After Margaret dies of her heart condition and Dr. Shackleton(Toby Jones) runs a series of tests on Silver, Tom continues to have odd things happen around him. Birds fly into windows, electricity surges, and people behave strangely. In the final act of Red Lights, Silver gives his final sold-out show before retirement while Sally(Elizabeth Olsen) figures out how Silver cheated. Meanwhile, Tom is attacked in the restroom of the show. He is badly injured but manages to get back to the auditorium, where he and Silver engage in some verbal sparring.
Silver is such an egomaniac he has begun to believe his own hype. He threatens Tom, but Tom knows the truth. Silver can not do anything to stop Tom because he isn’t actually powerful; Tom is. The theater lights all explode, and the building shakes while Tom looks on bloody and resigned. The shocked crowd then watches as Tom throws a coin to Silver, catching it in front of everyone. Now everyone knows Silver is not blind and is, in fact, a fraud. Although Silver does not have any God-like abilities, he probably convinced someone to attack Tom physically. Margaret and the reporter’s deaths were just coincidences.
That’s when things get really wild. Tom has actual abilities and has from the beginning. Everyone he and Margaret have ever investigated are fakes, but he is the real deal. He has known he had powers but searched for answers. Tom searched for proof that what he could do was real. This is why he stayed with Margaret all those years. He believed he might find someone like him who would prove his abilities. As the film closes, he apologizes to Margaret for never telling her the truth and takes her son off life support. He then walks outside in the middle of a rainstorm, and it stops raining, indicating that he potentially has impressive powers.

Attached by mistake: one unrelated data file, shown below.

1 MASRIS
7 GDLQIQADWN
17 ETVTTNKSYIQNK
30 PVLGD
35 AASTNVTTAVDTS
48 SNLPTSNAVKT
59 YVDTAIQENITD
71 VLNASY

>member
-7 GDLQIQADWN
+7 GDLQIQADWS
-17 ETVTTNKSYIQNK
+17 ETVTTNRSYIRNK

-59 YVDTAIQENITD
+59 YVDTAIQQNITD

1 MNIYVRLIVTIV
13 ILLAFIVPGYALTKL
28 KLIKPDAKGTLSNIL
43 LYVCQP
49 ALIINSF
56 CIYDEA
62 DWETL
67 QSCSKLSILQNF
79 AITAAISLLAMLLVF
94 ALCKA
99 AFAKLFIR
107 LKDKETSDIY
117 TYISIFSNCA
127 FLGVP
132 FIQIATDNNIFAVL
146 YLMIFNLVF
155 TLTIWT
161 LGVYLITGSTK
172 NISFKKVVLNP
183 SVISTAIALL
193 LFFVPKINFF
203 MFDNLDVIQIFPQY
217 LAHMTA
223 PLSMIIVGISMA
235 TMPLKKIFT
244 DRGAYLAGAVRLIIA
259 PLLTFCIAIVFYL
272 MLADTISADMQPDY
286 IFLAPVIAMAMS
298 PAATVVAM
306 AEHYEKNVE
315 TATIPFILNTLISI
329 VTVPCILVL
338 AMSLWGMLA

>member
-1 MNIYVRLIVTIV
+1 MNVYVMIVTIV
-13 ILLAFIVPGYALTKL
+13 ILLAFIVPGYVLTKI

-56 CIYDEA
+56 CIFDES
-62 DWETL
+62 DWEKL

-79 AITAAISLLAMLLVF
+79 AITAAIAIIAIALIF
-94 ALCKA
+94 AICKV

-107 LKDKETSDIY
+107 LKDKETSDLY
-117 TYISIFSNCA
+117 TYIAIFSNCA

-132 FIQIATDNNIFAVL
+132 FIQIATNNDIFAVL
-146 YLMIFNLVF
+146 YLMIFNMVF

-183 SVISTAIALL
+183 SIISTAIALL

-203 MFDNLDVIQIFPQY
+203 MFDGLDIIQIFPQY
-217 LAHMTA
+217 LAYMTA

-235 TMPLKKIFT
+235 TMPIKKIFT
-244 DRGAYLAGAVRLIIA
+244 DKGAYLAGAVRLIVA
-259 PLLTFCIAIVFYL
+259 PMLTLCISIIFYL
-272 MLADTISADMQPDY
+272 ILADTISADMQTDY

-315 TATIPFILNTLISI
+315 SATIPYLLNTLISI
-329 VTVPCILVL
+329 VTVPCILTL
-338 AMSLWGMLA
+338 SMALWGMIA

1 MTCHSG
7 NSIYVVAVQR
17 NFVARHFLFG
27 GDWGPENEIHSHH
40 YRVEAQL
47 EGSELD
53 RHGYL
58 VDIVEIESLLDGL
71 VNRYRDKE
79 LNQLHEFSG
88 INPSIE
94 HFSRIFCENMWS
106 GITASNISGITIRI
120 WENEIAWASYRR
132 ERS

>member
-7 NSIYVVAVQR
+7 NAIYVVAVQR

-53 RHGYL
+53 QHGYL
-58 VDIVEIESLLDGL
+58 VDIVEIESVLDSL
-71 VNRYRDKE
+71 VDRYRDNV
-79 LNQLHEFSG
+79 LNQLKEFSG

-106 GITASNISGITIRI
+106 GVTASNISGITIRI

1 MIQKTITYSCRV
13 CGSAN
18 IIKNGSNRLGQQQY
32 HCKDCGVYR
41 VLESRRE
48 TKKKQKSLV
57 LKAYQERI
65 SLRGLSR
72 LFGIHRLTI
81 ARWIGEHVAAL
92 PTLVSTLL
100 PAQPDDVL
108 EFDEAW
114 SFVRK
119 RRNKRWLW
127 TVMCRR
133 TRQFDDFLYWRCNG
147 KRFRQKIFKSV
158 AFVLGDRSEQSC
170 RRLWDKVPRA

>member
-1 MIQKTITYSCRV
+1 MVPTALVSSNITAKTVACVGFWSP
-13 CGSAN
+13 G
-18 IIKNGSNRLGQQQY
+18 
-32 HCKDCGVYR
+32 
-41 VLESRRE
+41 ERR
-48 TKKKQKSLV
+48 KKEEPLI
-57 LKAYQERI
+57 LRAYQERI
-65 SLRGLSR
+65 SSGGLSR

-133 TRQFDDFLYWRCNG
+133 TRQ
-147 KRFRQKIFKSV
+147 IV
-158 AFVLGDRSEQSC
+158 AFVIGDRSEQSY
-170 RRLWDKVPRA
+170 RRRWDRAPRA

Is this based on a true story?
Although none of the characters depict any specific person, there are many similarities to actual cases of fraud and paranormal claims. In 1986 Reverend Peter Popoff was exposed using radio equipment to listen to the Reverend’s handlers, feeding him information about the people in the audience. A line in the film when Margaret and Tom expose Leonardo Palladino echoes some of the recorded footage from Popoff’s probe. Additionally, Leonardo’s name is a nod to a Victorian-era medium named Eusapia Palladino. There was a famous subject of the Soal-Goldney experiments in the 1940s.
Lastly, another research assistant played by Elizabeth Olsen is named Sally. Sally Morgan is a famous British psychic who many still respond to today. Although there are several apparent allusions to real people and events, there is no Margaret, Tom Buckley, or Simon Silver. There continue to be countless snake oil salesmen who take advantage of desperate people searching for answers and help. The existence of actual paranormal or extrasensory abilities has never been proven conclusively.
This forgotten great deserves a second look. Red Lights is currently streaming for free on IMDb and Tubi, as well as anywhere you rent or buy movies.
As the Managing Editor for Signal Horizon, I love watching and writing about genre entertainment. I grew up with old-school slashers, but my real passion is television and all things weird and ambiguous. My work can be found here and Travel Weird, where I am the Editor in Chief.